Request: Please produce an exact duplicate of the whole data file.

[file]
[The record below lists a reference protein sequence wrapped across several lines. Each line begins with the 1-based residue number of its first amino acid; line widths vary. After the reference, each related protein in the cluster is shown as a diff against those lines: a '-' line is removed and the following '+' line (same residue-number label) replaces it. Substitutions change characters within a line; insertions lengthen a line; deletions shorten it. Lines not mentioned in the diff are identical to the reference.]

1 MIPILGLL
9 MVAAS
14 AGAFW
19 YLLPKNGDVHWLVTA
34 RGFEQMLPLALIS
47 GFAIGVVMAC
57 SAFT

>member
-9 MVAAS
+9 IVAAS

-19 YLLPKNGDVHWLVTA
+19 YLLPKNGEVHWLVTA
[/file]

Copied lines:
[The record below lists a reference protein sequence wrapped across several lines. Each line begins with the 1-based residue number of its first amino acid; line widths vary. After the reference, each related protein in the cluster is shown as a diff against those lines: a '-' line is removed and the following '+' line (same residue-number label) replaces it. Substitutions change characters within a line; insertions lengthen a line; deletions shorten it. Lines not mentioned in the diff are identical to the reference.]

1 MIPILGLL
9 MVAAS
14 AGAFW
19 YLLPKNGDVHWLVTA
34 RGFEQMLPLALIS
47 GFAIGVVMAC
57 SAFT

>member
-9 MVAAS
+9 IVAAS

-19 YLLPKNGDVHWLVTA
+19 YLLPKNGEVHWLVTA